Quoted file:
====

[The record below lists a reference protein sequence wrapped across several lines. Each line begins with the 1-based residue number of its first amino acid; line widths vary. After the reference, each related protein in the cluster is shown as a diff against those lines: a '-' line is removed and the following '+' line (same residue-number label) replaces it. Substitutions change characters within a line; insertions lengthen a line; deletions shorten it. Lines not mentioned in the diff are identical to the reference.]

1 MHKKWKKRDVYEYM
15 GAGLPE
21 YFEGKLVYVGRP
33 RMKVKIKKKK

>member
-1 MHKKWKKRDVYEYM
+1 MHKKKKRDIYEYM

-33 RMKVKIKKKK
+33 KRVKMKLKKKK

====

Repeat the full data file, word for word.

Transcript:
[The record below lists a reference protein sequence wrapped across several lines. Each line begins with the 1-based residue number of its first amino acid; line widths vary. After the reference, each related protein in the cluster is shown as a diff against those lines: a '-' line is removed and the following '+' line (same residue-number label) replaces it. Substitutions change characters within a line; insertions lengthen a line; deletions shorten it. Lines not mentioned in the diff are identical to the reference.]

1 MHKKWKKRDVYEYM
15 GAGLPE
21 YFEGKLVYVGRP
33 RMKVKIKKKK

>member
-1 MHKKWKKRDVYEYM
+1 MHKKKKRDIYEYM

-33 RMKVKIKKKK
+33 KRVKMKLKKKK